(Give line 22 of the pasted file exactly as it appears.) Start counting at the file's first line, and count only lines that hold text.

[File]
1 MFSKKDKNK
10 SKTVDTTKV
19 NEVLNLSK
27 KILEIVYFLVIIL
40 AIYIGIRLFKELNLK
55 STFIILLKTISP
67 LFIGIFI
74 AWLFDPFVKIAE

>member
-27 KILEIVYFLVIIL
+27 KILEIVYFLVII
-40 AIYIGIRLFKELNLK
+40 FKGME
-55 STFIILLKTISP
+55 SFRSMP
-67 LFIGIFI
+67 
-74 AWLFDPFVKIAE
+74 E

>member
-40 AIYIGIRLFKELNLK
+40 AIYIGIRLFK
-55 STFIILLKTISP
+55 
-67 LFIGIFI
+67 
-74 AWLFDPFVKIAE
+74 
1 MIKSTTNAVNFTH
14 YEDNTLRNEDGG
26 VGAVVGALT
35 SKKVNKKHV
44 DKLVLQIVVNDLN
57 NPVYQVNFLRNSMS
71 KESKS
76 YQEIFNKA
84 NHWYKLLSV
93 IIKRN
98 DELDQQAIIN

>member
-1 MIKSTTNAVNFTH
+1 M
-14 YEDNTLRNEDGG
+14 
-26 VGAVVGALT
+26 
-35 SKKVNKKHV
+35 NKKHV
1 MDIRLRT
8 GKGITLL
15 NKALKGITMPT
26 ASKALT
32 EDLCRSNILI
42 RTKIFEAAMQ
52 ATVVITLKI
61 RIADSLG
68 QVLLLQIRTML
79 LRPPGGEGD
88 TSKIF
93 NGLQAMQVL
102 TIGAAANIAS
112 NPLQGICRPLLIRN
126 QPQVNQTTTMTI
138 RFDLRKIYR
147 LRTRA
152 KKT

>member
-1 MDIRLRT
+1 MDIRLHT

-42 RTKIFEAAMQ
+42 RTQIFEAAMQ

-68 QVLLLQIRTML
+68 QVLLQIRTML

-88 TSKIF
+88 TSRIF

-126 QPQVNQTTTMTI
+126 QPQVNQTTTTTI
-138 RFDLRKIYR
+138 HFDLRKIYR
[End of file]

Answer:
+40 AIYIGIRLFK